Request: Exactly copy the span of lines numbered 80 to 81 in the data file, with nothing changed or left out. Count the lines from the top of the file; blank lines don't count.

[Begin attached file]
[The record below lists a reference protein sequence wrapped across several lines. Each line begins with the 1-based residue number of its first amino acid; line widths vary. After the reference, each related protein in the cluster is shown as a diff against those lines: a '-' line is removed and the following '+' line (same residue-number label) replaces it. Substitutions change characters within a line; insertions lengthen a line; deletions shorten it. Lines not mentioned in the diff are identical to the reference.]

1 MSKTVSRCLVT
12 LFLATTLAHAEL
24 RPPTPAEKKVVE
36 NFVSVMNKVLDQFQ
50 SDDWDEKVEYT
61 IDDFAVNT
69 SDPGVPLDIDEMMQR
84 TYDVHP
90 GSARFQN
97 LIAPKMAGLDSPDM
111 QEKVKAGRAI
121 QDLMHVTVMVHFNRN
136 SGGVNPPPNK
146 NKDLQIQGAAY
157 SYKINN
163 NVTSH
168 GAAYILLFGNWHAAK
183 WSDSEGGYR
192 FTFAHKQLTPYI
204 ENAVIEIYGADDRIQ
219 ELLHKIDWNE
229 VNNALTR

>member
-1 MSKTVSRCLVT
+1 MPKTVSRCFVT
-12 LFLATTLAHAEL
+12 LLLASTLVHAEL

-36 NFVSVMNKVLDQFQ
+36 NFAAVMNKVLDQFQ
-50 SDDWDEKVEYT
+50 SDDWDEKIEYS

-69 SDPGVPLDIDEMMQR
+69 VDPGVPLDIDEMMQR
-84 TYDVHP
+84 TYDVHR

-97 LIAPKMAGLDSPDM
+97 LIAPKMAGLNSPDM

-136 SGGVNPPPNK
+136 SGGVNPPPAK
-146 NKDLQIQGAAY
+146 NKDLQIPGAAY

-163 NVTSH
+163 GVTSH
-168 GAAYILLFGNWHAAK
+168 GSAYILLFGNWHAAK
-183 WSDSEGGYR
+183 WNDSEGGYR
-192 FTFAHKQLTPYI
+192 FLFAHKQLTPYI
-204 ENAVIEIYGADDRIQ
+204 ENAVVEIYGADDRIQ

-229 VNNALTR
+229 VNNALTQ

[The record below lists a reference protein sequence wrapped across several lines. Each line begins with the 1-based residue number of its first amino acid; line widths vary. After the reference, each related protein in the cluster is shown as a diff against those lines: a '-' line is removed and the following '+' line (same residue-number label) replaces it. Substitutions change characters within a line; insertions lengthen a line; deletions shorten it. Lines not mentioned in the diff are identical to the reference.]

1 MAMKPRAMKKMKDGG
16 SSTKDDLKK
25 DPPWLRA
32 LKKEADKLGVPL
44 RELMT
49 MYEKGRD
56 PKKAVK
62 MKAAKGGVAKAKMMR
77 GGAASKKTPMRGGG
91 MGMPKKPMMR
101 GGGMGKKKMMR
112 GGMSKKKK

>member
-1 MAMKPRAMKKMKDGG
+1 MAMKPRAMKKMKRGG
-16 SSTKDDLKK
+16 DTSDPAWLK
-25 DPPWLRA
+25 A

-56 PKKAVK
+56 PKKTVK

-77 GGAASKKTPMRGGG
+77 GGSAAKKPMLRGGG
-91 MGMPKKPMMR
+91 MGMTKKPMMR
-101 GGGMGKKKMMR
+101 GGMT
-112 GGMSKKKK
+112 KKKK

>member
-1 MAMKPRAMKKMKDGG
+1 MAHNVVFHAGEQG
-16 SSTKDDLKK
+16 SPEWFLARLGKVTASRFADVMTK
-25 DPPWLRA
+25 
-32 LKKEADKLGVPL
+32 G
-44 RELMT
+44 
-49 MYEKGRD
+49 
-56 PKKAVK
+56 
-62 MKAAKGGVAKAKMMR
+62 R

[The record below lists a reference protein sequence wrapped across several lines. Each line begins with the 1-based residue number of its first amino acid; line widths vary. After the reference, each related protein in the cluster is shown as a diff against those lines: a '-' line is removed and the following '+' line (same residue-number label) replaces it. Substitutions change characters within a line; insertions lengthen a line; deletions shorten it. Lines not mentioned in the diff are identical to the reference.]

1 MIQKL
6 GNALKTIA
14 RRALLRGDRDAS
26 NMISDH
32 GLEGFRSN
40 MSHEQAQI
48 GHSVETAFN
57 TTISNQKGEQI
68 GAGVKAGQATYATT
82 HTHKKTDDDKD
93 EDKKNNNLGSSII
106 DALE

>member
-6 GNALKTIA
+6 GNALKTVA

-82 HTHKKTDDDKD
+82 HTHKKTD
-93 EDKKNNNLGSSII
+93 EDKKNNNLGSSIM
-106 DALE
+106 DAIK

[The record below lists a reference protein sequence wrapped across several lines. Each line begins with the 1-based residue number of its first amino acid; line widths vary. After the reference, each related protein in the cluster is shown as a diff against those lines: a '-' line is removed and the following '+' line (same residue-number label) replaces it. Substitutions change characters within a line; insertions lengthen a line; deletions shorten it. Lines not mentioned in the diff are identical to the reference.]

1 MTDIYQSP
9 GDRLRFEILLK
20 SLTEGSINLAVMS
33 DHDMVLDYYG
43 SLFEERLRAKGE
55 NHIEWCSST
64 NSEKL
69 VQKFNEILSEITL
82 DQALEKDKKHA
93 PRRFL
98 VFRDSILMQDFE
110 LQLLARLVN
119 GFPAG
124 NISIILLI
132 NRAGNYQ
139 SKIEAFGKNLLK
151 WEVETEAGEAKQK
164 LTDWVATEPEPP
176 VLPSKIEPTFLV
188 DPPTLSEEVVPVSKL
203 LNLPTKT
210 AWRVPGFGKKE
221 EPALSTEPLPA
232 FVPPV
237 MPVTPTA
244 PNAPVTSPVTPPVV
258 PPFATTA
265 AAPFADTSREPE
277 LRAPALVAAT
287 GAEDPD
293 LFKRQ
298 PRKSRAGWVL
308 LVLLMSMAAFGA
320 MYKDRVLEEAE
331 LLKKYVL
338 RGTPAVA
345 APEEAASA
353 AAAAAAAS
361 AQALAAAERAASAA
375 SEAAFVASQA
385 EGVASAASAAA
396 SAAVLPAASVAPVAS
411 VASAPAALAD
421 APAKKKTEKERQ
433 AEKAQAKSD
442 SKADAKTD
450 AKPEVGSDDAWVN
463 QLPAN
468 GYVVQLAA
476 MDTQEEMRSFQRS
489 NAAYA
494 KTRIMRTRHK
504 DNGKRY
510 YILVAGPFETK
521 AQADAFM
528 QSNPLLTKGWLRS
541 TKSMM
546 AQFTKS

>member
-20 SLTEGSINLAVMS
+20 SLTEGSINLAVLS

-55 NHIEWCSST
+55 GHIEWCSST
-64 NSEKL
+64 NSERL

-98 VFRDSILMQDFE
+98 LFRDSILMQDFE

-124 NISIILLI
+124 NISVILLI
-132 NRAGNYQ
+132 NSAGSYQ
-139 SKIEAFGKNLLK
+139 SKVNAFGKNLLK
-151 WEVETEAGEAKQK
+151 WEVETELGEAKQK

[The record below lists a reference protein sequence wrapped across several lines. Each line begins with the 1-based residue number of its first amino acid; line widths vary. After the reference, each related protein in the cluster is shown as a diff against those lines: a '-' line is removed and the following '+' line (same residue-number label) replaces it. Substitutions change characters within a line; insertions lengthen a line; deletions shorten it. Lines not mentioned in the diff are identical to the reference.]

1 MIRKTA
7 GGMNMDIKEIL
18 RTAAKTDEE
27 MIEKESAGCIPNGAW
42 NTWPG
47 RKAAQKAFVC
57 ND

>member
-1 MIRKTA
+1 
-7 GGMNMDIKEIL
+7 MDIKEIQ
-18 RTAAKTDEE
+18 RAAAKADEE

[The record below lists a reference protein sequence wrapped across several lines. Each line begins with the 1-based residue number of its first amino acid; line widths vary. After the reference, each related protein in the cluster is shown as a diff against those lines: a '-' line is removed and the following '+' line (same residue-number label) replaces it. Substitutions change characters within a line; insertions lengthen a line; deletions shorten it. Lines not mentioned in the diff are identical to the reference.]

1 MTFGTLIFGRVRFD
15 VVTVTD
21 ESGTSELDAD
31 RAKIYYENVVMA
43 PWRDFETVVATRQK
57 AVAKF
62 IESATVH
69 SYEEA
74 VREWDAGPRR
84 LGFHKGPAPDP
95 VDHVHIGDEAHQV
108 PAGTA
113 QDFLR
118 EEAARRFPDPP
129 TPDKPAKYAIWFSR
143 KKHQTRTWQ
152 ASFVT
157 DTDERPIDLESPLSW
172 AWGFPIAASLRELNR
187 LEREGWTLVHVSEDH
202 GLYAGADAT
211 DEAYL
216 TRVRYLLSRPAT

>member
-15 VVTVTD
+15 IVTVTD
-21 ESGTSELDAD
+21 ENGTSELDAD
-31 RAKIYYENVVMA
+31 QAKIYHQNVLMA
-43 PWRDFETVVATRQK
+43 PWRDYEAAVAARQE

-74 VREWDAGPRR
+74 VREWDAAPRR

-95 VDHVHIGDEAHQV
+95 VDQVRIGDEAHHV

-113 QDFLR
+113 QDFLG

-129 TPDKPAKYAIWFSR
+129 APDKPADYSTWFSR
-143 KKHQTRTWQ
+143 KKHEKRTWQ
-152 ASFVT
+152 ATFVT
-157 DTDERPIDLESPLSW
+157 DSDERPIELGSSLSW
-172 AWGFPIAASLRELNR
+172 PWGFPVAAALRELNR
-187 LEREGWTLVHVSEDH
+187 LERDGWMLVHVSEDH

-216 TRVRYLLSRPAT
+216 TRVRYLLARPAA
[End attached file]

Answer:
+91 MGMTKKPMMR
-101 GGGMGKKKMMR